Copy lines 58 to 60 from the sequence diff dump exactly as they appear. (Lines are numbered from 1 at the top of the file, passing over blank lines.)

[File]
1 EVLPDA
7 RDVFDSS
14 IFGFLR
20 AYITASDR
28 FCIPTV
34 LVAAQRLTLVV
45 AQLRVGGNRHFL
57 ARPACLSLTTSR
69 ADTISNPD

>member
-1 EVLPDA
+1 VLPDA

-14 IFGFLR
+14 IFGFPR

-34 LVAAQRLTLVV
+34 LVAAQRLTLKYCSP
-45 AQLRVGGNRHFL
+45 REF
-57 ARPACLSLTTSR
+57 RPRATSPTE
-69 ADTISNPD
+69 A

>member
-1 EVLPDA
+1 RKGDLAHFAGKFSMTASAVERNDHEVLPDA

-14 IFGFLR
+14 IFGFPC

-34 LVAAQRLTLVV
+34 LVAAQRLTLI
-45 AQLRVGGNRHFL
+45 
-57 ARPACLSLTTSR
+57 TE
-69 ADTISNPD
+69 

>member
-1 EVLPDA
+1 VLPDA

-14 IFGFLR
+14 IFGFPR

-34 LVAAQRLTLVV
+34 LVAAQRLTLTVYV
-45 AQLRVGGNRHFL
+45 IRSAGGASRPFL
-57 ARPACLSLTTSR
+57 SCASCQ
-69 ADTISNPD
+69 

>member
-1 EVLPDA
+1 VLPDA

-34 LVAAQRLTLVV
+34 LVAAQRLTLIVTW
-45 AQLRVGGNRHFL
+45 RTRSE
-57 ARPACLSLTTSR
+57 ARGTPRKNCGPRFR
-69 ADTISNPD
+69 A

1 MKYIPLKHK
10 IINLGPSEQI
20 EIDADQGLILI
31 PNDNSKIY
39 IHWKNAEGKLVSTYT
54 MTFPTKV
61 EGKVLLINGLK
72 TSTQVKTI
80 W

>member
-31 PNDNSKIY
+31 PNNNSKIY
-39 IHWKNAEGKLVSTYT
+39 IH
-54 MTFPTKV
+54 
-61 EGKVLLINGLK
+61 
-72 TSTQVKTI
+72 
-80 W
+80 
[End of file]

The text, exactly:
-69 ADTISNPD
+69 A

1 MKYIPLKHK